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Government wants to force cable and satellite TV stations to air its official broadcasts

(RSF/IFEX) - The resumption of broadcasting by Radio Caracas Televisión (RCTV) on cable and satellite on 16 July 2007 has been followed by an announcement by information and communication minister William Lara that the law will amended to oblige pay-TV cable and satellite broadcasters to carry the same occasional government programming that terrestrial broadcasters are already obliged to transmit.

The system of "cadenas" (obligatory simultaneous broadcasts) was established by the telecommunications law of 2000 and the broadcast media social responsibility law of 2004. It allows the government to take over all the terrestrial frequencies whenever it wants to broadcast official messages.

It is used mainly by President Hugo Chávez to force the privately-owned media to simultaneously retransmit his speeches when they are broadcast by the state media. Privately-owned broadcasters are fined when they do not comply.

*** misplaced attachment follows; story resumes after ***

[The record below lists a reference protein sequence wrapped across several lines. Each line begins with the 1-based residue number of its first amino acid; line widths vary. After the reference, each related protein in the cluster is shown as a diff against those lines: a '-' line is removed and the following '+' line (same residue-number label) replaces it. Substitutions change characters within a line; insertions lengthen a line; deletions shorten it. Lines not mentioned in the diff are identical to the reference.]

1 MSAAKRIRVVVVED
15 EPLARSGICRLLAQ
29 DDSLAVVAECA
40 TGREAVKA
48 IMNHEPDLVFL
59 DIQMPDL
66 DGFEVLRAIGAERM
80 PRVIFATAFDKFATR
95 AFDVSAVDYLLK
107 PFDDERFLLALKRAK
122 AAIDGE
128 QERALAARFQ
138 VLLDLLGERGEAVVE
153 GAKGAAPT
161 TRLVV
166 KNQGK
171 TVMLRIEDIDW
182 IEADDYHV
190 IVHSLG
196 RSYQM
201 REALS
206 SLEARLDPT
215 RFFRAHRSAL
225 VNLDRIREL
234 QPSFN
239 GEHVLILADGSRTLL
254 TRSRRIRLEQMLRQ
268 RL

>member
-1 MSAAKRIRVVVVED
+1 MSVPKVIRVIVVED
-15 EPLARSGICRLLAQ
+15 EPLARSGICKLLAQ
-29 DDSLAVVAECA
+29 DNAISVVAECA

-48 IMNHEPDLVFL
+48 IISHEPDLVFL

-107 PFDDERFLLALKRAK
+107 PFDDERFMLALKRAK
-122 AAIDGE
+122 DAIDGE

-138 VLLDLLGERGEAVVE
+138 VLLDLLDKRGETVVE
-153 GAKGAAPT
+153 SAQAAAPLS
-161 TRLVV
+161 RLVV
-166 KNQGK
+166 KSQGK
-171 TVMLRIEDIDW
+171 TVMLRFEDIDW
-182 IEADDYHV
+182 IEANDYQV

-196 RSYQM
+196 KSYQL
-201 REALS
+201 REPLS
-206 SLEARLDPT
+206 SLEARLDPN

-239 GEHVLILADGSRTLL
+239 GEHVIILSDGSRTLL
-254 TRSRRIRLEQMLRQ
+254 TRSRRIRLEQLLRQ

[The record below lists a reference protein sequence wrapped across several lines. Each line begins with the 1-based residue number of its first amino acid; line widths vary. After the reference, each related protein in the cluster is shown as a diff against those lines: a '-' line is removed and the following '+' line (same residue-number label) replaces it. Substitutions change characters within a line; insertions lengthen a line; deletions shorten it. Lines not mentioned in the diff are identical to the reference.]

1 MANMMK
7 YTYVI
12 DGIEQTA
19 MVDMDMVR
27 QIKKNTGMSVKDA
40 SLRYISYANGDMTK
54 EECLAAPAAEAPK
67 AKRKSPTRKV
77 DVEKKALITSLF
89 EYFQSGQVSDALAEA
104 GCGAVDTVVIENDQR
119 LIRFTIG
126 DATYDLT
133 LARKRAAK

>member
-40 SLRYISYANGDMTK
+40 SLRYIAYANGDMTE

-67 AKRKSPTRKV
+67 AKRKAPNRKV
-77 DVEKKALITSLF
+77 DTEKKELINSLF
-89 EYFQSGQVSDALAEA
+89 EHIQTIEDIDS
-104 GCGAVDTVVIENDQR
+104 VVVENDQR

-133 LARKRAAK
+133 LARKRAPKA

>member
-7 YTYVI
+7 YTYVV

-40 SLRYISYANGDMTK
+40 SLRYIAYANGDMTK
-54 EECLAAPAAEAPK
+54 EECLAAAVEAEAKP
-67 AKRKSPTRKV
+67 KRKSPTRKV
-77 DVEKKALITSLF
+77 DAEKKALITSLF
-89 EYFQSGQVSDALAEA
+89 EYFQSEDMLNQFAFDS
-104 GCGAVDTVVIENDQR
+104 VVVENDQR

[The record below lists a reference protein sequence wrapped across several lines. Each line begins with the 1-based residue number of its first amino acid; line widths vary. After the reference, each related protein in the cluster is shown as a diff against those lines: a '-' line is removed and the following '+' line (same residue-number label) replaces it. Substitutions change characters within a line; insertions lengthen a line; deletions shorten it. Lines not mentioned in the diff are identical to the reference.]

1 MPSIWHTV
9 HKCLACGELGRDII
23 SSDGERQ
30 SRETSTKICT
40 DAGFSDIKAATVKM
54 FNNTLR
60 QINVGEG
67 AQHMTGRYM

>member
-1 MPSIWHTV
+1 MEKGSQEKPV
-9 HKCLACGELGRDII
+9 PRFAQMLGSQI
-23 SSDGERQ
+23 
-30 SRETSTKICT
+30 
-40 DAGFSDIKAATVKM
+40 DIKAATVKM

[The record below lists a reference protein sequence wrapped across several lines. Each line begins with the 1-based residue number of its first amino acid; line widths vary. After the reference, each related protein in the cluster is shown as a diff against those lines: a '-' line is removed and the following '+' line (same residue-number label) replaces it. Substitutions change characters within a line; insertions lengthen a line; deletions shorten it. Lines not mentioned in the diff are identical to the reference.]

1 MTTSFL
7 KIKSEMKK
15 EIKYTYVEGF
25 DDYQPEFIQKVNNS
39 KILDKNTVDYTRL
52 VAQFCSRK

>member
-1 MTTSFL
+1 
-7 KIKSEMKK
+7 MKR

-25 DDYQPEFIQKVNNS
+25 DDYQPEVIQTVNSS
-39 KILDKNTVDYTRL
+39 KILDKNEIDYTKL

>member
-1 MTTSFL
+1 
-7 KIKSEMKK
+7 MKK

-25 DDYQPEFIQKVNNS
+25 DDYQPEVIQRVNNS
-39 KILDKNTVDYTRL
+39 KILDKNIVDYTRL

Lara announced on a state-owned radio station that pay-TV stations will also have to "retransmit the national anthem and connect to the 'cadenas' of the government, the National Electoral Council and other state authorities." He added that the required amendments to the existing broadcasting laws would be incorporated into an upcoming law that will empower President Chávez to govern by decree, without going through parliament.

Many cable and satellite TV broadcasters including RCTV (which renamed itself RCTV Internacional after being forced off the terrestrial broadcast frequencies on 27 May) are registered as foreign companies. RCTV's headquarters are now located in the United States and the station has said it would not submit to the system of "cadenas".

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